While such a move would create waves in the market, it should not be unexpected given that the crown prince said 12 months ago that: “There will be Aramco share offerings coming in the coming years, and this cash will be transferred to the Public Investment Fund.”

Aramco and the Saudi state had planned to launch the company’s IPO for up to 5% of the firm on either the London, Tokyo or New York stock exchanges, but eventually opted for a pared-back local listing amid concerns about investor appetite. At that point, Aramco promised to pay a $75bn dividend in each of the first five years of trading with $73.7bn of this going to the state.

Crude cash cow

Another pre-IPO announcement was the reconfiguration of Aramco’s tax liabilities. When the company’s first bond prospectus was published in April 2019, it said that the state’s royalty would sit at 20% for Brent prices up to $70/b, 40% for Brent above $70 and 50% when Brent was above $100. These figures were adjusted to 15%, 45% and 80%, respectively, shortly before the listing.

While the move’s shortcomings were clearly visible when prices fell precipitously in 2020, the recent oil price rebound has boosted coffers and the state’s take is set to ramp up yet further as Brent surpasses seven-year highs and looks set to break $100.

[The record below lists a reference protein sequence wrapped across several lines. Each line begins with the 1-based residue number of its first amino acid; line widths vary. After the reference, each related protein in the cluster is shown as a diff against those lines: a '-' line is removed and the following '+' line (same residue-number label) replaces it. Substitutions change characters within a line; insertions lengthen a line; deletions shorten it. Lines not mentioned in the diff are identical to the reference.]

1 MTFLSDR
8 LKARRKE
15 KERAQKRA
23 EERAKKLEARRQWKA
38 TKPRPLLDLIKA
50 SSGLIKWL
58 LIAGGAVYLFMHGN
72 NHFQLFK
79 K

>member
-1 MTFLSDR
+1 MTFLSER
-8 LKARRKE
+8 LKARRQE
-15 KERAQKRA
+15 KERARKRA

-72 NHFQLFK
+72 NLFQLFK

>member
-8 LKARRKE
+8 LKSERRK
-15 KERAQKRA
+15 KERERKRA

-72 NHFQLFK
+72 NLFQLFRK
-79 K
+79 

Put into context, should dated Brent reach $110/b, the Saudi government would receive a royalty of around $32/b, compared to just $10.5/b at $70. Based on exports of around 7mn b/d, this equates to state royalties of $224mn daily before factoring in payment of Aramco’s 50% income tax.

Meanwhile, Aramco will continue to recycle its world class cash flow to maintain and increase oil capacity by 1mn b/d by 2027, while also pushing forward with the kingdom’s largest unconventional gas deposit.

The company has earmarked $110bn for achieving first gas production at the unconventional Jafurah field in early 2024, reaching 2.2bn ft3/d of sales gas by 2036. It is worth noting that most gas-related activities are taxed by 20% as the kingdom looks to incentivise the development of sizeable though as yet underexploited resources.

A significant chunk of capital was provided by deals closed during the past 10 months to lease out then lease back 25-year and 20-year stakes in its oil and gas pipelines businesses, respectively. These deals netted the company almost $28bn.

Rumours persist that Aramco will eventually allow international players to participate in the Saudi upstream, though with this being a question of the ultimate national importance, the kingdom and its energy ministry’s hesitance is understandable. With Aramco’s expertise historically focused on oil, ring-fencing Jafurah or the company’s unconventional resources division for foreign participation appears the most likely option, but if funds can continue to be raised without any loss of control, it is unlikely that Riyadh will feel the need to make such a sensitive compromise.